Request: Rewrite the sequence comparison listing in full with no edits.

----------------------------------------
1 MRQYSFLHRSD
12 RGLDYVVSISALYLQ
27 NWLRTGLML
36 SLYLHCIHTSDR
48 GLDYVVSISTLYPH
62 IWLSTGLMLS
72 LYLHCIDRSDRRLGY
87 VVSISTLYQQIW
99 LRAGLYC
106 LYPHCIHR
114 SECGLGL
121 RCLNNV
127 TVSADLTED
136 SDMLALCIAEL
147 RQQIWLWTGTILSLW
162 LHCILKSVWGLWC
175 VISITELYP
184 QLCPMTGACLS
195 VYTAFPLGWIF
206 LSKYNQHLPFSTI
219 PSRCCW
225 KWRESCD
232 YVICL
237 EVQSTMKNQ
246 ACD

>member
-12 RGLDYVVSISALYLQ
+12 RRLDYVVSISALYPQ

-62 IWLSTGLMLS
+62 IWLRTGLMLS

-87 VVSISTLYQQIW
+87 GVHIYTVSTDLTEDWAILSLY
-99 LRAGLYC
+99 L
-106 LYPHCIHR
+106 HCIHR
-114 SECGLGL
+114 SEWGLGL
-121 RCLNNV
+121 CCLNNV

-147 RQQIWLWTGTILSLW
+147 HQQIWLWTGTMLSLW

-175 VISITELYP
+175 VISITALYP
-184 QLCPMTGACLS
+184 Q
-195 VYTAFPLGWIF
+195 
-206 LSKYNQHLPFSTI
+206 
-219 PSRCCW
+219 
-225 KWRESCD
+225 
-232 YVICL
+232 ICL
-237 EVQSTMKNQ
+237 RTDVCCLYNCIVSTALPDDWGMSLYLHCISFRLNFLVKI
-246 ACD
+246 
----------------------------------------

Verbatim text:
1 MRQYSFLHRSD
12 RGLDYVVSISALYLQ
27 NWLRTGLML
36 SLYLHCIHTSDR
48 GLDYVVSISTLYPH
62 IWLSTGLMLS
72 LYLHCIDRSDRRLGY
87 VVSISTLYQQIW
99 LRAGLYC
106 LYPHCIHR
114 SECGLGL
121 RCLNNV
127 TVSADLTED
136 SDMLALCIAEL
147 RQQIWLWTGTILSLW
162 LHCILKSVWGLWC
175 VISITELYP
184 QLCPMTGACLS
195 VYTAFPLGWIF
206 LSKYNQHLPFSTI
219 PSRCCW
225 KWRESCD
232 YVICL
237 EVQSTMKNQ
246 ACD

>member
-12 RGLDYVVSISALYLQ
+12 RRLDYVVSISALYPQ

-62 IWLSTGLMLS
+62 IWLRTGLMLS

-87 VVSISTLYQQIW
+87 GVHIYTVSTDLTEDWAILSLY
-99 LRAGLYC
+99 L
-106 LYPHCIHR
+106 HCIHR
-114 SECGLGL
+114 SEWGLGL
-121 RCLNNV
+121 CCLNNV

-147 RQQIWLWTGTILSLW
+147 HQQIWLWTGTMLSLW

-175 VISITELYP
+175 VISITALYP
-184 QLCPMTGACLS
+184 Q
-195 VYTAFPLGWIF
+195 
-206 LSKYNQHLPFSTI
+206 
-219 PSRCCW
+219 
-225 KWRESCD
+225 
-232 YVICL
+232 ICL
-237 EVQSTMKNQ
+237 RTDVCCLYNCIVSTALPDDWGMSLYLHCISFRLNFLVKI
-246 ACD
+246 